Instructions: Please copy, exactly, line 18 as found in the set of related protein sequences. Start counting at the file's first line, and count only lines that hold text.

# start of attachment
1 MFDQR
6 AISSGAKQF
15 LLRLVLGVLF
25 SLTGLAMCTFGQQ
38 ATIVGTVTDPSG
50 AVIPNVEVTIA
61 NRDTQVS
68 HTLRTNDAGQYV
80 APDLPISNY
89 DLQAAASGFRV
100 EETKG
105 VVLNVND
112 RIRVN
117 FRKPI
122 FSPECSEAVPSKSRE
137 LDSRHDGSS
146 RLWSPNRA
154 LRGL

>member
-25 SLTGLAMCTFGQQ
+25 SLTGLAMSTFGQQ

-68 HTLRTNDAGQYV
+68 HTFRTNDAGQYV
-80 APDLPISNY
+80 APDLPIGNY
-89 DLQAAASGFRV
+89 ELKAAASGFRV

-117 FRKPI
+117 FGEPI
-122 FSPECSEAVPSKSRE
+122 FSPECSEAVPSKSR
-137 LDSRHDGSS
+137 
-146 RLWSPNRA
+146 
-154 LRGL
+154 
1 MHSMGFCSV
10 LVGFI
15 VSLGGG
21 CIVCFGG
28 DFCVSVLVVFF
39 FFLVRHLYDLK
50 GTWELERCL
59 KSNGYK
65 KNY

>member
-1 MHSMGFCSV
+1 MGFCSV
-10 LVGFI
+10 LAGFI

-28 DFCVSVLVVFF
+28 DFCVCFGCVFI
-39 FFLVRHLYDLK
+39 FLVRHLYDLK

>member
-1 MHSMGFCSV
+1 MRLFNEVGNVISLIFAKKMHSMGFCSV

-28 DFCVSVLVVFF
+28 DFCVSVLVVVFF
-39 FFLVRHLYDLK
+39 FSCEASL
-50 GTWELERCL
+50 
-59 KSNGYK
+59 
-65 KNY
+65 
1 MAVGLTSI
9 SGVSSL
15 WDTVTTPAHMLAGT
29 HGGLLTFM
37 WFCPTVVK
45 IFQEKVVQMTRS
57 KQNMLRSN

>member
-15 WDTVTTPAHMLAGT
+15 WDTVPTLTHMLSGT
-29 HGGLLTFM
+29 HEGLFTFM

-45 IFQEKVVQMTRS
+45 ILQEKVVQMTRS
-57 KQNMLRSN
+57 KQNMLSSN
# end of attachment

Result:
154 LRGL